He came to CEI at the tender age of 17 as our first intern on the strong recommendation of his mentor and professor at Johns Hopkins University, Steve Hanke. Culp had already completed a year of study with Hanke who, for the next five decades, would refer to him as “one of my boys.” They became family. Indeed, Hanke recently wrote, Culp was “the greatest student that I have ever had in my 51 years at the Johns Hopkins University.”
A precocious young man, Culp had talked his way into the rigorous economics program after appearing, unannounced at age 16, in Hanke’s office and passing an impromptu oral exam. After Johns Hopkins, Culp would earn a Ph.D. in financial economics from the University of Chicago’s Booth School of Business. He was an adjunct faculty member at Booth from 1998-2013.
While in graduate school, Culp began to work with Nobel laureate Merton Miller. Their collaborations produced a series of influential journal articles and a co-authored book, Corporate Hedging in Theory and Practice. In all, Culp authored or edited five books, including Corporate Aftershock: The Public Policy Lessons from the Collapse of Enron and other Major Corporations with Bill Niskanen.
In addition to leadership positions in private consulting firms with a specialty serving as an expert witness in some of the most complex financial market cases in the world, Culp remained rooted in the academic community and the development of ideas. He was a research fellow at Johns Hopkins University’s Institute for Applied Economics, Global Health and Study of Business Enterprise, where he also served as Co-Director of its Studies in Applied Finance working paper series. He held professorial positions with the Swiss Finance Institute and at the University of Bern in the Institute for Financial Management.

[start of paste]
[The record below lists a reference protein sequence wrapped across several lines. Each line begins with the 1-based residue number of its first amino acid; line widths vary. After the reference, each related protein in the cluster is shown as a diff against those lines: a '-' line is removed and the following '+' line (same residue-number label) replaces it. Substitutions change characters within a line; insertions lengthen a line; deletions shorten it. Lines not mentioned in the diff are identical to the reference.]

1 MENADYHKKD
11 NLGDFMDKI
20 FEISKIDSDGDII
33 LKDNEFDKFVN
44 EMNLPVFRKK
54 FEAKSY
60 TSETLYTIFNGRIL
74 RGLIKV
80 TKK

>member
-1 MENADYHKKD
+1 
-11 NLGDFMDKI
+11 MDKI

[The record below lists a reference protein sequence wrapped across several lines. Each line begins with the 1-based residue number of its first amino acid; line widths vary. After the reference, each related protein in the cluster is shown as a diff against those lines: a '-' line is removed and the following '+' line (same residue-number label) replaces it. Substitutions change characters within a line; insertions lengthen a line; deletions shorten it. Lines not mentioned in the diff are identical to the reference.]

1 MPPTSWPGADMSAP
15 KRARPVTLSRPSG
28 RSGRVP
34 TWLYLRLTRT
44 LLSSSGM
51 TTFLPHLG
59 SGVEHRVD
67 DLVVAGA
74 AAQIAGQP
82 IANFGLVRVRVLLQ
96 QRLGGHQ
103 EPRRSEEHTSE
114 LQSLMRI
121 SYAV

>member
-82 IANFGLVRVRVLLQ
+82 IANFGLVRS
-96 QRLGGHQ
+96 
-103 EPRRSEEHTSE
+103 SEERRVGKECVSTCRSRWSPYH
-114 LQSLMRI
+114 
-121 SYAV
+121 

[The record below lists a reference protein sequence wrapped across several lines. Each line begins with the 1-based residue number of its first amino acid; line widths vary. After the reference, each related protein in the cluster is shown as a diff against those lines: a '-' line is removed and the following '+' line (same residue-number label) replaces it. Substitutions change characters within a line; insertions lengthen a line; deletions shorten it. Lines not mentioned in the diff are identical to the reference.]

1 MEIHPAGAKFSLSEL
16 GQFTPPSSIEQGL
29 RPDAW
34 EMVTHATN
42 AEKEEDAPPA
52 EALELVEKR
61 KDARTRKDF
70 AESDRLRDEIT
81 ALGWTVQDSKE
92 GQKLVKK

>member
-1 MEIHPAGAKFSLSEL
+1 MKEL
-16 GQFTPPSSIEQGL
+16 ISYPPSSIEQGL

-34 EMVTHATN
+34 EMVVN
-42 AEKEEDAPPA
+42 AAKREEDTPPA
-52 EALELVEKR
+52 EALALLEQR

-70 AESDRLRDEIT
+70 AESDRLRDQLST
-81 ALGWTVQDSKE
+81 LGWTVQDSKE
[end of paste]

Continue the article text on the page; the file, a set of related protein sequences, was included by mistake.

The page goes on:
Fran Smith recalls how, when Culp was with CEI, the CEI staff would good-naturedly refer to him as Doogie Howser, the fictional medical doctor and boy genius in the eponymous television show. Culp possessed a quick laugh and took his work very seriously. Once on a weekend in the mid-1980s, Andy Thompson was running errands and stopped by the office to pick up something when he found Culp at work, alone, and dressed in a three-piece suit. When asked about the formality, Culp succinctly replied that dressing for work helped him think clearly.
Indeed. He thought clearly, quickly, and thoroughly.
In 1995, Culp authored a primer on derivatives for CEI. The paper illustrates characteristics of Culp’s work that repeated throughout his career. It is clear, thoughtful, nuanced, and illustrates highly complex topics in a language available to laymen. He was on the leading edge of an issue that would soon emerge as central to the relationship of financial markets and the regulatory state.
That policy paper was dusted off as a reference as recently as 2016, when CEI prepared and filed comments in an Securities and Exchange Commission proceeding. Some of you may have met him when he spoke on regulation, derivatives, and credit default swaps at a 2018 CEI luncheon in New York—as always, approachable and engaged as well as at the forefront of a leading issue.
He had a penchant for firing off back-to-back emails, several thousand words long and on entirely different topics. I know because upon receiving them it would sometimes take me days to formulate useful responses.
Culp’s time was in great demand and he frequently traveled the world, especially to his beloved Switzerland, consulting. He advised in the courtroom and in the boardroom, and was intimately involved in a behind-the-scenes role with government leaders during the Asian financial crisis.
I last visited with Culp in New Orleans at CEI’s recent policy summit. We shared an animated breakfast, where our conversation ranged from the foundations of capitalism and Fred Smith’s vision for CEI to the Swiss Alps and to antitrust regulation, the subject of the upcoming panel.
Above all, I remember the sparkle in his eyes. Culp was in full form and exuded joy. Only later did I learn that Culp had stayed awake until 4:30 a.m. the night before engaged in a lengthy conversation with other guests at the policy summit. They told stories, they debated, and they reveled in relationships built on a shared pursuit of ideas.
Christopher Culp was a man of faith. Now he is among the eternal. And though it is the natural order of things, we miss him dearly.
Requiescat in pace